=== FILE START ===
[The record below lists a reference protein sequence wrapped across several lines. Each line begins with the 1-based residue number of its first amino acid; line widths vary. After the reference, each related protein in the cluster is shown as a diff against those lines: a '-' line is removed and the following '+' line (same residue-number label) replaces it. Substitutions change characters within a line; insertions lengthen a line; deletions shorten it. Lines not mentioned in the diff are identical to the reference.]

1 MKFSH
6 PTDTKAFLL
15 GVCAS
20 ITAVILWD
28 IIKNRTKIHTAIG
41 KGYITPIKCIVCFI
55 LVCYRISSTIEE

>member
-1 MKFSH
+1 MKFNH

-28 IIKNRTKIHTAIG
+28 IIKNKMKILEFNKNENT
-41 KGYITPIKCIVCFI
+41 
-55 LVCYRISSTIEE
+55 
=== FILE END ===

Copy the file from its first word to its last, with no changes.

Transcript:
[The record below lists a reference protein sequence wrapped across several lines. Each line begins with the 1-based residue number of its first amino acid; line widths vary. After the reference, each related protein in the cluster is shown as a diff against those lines: a '-' line is removed and the following '+' line (same residue-number label) replaces it. Substitutions change characters within a line; insertions lengthen a line; deletions shorten it. Lines not mentioned in the diff are identical to the reference.]

1 MKFSH
6 PTDTKAFLL
15 GVCAS
20 ITAVILWD
28 IIKNRTKIHTAIG
41 KGYITPIKCIVCFI
55 LVCYRISSTIEE

>member
-1 MKFSH
+1 MKFNH

-28 IIKNRTKIHTAIG
+28 IIKNKMKILEFNKNENT
-41 KGYITPIKCIVCFI
+41 
-55 LVCYRISSTIEE
+55 